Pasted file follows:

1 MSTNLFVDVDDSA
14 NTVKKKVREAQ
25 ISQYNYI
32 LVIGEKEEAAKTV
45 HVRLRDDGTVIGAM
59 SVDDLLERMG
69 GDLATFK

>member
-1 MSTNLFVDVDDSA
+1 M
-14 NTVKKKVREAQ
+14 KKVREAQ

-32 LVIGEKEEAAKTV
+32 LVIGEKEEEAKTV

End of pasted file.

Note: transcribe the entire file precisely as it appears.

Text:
1 MSTNLFVDVDDSA
14 NTVKKKVREAQ
25 ISQYNYI
32 LVIGEKEEAAKTV
45 HVRLRDDGTVIGAM
59 SVDDLLERMG
69 GDLATFK

>member
-1 MSTNLFVDVDDSA
+1 M
-14 NTVKKKVREAQ
+14 KKVREAQ

-32 LVIGEKEEAAKTV
+32 LVIGEKEEEAKTV